God forgive me, I detest the Miami Heat. As I watched the Heat cap off another championship, I fumed with anger, and I don’t really even care about NBA basketball. The only times I turned on the NBA Playoffs was when it appeared that a team may take down the franchise that I despise more than any professional team I ever have seen.
I have had to assess why it is this sports franchise can elevate my blood pressure to the point that I have been up until 12:30AM CST the nights after Game 6 and Game 7, stewing over their victory.
Is it an abreaction to those times on the playground when the best athletes would band together against the average athletes, and we all knew that they were going to destroy us? Maybe. Is it a violated sense of justice, because sports are supposed to be fair and the Big Three seemed to undermine the natural laws of the salary cap to create an artificial dynasty? A little bit.
When I boil it down, my rancor centers on Lebron James’ choice to take less money to join Dwayne Wade and Chris Bosh in Miami. After all, I cheered for James when he played for Cleveland. But why do I dislike James as a basketball player? He plays hard. He is a decent guy. For the most recognizable athlete in the world, he is relatively humble. He is charitable. He doesn’t get arrested. He rose from the inner city to achieve greatness. And in reality, he only took a few million less than was offered with other teams when he left Cleveland in 2010. It makes no rational sense to dislike this man and this team so much.
I think as I sit here on the couch trying to process my inner rage with the hopes of a good night’s sleep (I’m writing while watching the trophy ceremony… great choice) I have come to the bottom of it. Lebron does not do for me what superstars are supposed to do.
When I engage in the ever ridiculous, juvenile practice of taunting Lebron through the television monitor during games, I always say, “You are not Michael Jordan, and you never will be.” Michael Jordan fulfilled the role of the superstar role with perfection. The Bulls were built from the ground up around him. He made average players around him All-Stars. (Right, Scottie Pippen?) He completely took over games. Jordan put the Bulls on his shoulders and took them to championship after championship. Michael surpassed what we thought was humanly possible. And he earned it. Cue Nick Lannon’s talk from the NYC Conference:
Bill Simmons of espn.com brilliantly captured Lebron’s choice in 2010. A choice for Cleveland represented loyalty. A choice for Chicago winning. A choice for New York possible immortality. But Lebron made the choice that nobody expected in Miami: help. And given the titans he joined in Wade and Bosh, it wasn’t a little help, it was a lot.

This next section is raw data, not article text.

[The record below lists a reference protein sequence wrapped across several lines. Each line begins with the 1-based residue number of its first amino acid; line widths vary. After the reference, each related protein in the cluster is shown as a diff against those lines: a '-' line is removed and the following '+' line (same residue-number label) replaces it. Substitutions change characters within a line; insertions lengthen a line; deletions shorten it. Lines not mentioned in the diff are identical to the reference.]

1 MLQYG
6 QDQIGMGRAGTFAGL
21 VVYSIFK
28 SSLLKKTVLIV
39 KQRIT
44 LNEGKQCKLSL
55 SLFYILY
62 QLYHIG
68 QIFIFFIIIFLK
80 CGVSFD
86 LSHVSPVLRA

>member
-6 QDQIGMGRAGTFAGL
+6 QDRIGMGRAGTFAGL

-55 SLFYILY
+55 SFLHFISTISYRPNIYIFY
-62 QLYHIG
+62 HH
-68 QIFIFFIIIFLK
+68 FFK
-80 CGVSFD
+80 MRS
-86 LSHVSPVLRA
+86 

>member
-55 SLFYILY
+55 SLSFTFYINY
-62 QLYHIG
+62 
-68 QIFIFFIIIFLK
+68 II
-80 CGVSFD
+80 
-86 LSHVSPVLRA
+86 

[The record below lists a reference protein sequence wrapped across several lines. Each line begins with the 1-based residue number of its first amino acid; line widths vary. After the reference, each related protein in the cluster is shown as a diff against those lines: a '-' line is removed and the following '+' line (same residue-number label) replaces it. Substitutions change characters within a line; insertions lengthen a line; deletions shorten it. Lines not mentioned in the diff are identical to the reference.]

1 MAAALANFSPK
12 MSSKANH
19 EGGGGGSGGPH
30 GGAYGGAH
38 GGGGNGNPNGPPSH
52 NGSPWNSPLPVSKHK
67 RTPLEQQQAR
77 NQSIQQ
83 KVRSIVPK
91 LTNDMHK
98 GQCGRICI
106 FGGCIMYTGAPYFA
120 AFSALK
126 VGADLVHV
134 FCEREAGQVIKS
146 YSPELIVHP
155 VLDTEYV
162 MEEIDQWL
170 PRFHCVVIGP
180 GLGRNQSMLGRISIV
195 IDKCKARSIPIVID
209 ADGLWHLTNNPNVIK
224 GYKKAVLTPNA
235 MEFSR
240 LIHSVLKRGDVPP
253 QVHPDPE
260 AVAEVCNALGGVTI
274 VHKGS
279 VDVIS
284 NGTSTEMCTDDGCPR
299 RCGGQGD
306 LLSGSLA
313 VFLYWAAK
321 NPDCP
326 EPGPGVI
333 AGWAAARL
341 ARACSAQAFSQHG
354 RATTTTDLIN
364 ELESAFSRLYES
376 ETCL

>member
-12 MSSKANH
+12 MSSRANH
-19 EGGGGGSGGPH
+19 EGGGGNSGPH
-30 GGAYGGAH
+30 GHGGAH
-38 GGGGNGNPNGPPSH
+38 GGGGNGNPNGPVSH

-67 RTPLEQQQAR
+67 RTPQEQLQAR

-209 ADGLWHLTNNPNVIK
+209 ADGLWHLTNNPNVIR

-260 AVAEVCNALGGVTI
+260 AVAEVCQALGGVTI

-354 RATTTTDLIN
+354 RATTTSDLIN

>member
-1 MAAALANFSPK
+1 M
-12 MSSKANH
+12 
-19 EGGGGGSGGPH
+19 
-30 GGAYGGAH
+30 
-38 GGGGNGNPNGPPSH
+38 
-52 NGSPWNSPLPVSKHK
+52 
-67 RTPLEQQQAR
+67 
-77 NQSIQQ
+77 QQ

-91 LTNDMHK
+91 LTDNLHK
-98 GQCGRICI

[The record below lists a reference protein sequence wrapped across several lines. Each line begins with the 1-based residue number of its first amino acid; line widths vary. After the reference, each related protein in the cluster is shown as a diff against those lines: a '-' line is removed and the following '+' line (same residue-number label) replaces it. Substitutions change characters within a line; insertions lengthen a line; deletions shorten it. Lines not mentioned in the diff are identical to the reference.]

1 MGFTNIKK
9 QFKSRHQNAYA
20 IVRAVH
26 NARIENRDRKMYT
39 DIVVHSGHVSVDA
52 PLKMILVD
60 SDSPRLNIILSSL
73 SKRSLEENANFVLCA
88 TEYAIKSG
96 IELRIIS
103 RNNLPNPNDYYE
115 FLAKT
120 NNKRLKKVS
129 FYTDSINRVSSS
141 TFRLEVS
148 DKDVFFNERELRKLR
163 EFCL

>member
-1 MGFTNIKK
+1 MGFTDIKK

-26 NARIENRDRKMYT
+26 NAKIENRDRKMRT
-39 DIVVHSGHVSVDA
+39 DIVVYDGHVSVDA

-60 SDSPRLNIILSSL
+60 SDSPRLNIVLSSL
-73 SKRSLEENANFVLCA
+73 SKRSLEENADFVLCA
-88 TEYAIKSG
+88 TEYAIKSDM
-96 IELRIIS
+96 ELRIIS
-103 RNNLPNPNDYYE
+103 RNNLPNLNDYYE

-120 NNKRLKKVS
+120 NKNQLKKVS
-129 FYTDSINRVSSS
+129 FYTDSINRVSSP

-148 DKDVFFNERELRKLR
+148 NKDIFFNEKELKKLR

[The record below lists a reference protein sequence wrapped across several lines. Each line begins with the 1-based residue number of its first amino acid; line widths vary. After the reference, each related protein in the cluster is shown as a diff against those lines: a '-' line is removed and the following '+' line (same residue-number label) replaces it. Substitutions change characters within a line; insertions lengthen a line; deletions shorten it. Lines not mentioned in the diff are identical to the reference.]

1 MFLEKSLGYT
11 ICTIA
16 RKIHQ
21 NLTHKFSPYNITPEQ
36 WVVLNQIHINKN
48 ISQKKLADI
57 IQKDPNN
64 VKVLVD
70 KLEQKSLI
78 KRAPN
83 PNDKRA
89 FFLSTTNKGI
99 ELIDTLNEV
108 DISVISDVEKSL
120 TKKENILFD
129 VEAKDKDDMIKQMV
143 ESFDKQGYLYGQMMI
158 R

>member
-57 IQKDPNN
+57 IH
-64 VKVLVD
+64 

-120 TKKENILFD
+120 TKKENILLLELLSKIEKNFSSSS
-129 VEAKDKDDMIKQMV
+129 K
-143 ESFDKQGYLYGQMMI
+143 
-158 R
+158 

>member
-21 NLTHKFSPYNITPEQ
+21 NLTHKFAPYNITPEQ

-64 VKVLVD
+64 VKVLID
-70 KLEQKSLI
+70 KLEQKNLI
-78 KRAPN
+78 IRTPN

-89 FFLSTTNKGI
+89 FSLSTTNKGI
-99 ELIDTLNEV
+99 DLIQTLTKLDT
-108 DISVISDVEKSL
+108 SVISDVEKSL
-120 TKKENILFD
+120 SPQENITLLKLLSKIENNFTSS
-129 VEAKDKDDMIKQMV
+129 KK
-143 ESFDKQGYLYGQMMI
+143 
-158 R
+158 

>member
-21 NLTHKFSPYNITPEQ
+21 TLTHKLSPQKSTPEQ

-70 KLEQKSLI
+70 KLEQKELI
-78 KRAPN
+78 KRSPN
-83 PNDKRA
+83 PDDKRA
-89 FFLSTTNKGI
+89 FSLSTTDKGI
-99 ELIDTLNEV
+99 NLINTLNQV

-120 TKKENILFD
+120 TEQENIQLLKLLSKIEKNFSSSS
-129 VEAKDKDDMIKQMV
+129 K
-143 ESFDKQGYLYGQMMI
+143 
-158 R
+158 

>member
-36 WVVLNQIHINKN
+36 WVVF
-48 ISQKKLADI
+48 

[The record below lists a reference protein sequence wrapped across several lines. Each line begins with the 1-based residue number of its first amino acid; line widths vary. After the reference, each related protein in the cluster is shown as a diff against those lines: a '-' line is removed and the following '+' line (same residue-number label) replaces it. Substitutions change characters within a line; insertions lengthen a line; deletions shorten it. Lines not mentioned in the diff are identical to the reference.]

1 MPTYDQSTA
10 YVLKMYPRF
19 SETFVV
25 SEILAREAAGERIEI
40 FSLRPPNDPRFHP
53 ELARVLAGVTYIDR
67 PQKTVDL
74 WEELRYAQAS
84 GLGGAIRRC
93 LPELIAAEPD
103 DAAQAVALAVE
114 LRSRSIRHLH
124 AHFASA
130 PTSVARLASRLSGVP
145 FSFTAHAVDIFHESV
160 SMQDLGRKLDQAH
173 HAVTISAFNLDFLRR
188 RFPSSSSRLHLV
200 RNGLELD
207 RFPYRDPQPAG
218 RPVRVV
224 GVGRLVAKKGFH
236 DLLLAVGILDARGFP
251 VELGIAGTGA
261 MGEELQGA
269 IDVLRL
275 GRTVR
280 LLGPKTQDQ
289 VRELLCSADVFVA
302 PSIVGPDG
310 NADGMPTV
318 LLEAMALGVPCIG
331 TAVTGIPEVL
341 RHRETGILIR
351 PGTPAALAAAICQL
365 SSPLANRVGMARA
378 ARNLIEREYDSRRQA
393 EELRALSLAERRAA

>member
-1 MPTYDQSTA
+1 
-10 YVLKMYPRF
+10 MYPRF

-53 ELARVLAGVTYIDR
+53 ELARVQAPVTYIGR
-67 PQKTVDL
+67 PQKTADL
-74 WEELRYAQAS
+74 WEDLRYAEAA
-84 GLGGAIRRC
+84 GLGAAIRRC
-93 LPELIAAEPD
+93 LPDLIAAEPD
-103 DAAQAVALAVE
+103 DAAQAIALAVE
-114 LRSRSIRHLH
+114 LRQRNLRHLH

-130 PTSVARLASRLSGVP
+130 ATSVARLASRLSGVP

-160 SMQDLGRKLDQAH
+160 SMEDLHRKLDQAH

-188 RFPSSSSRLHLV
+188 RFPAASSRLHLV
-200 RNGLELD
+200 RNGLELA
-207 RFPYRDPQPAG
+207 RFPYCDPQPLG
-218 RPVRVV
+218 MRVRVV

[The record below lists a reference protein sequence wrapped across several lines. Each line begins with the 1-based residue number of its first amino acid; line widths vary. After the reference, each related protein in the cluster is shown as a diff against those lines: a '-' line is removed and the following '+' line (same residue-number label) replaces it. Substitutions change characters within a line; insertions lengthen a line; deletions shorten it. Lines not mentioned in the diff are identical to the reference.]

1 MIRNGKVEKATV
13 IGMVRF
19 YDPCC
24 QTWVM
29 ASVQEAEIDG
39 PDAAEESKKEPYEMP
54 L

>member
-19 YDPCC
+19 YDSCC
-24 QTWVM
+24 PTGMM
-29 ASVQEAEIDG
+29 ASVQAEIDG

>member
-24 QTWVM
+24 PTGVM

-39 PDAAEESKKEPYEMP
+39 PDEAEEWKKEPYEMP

Lebron is supposed to be the King. He is supposed to earn it on his own with the team on his shoulders. Most importantly, he is supposed to nurture the lie my flesh clings to day after day, hour after hour, and minute after minute: I can do it on my own. Lebron is supposed to seduce me into thinking that I have the potential to reach new heights, kick bad habits, reform faulty character, change difficult people, and make folks happy, if I just try a little harder. Deep down inside resides this power and potential that possibly can be engage, resulting in my victory.
Instead, there is Lebron standing with his second championship trophy next to Chris Bosh and Dwayne Wade, reminding us of what was expressed on July 8, 2010: I need a lot of help.
It’s frustrating. It’s unnerving. I mean, if Lebron needs help, what does that say about me?
It’s offensive. Just like the Gospel.
The Christian Gospel says, “You don’t have what it takes to make it on your own. You need help. Lots and lots of help.” It assaults the faulty aspirations of human nature, which compulsively desire to save the self in every circumstance. But when a person comes to a place where they die to the illusion of self-reliance, wave the white flag, and cry for grace and mercy, they find hope and freedom.
So can it be that an olive branch has been extended, and a shift in symbol has occurred? Lebron transforms from a villain to a reminder of my need to die to self-reliance and to call on Jesus day after day?
I say to you, Lebron, through the television monitor as I watch your press conference on SportsCenter, “Truce. The peace has been made.”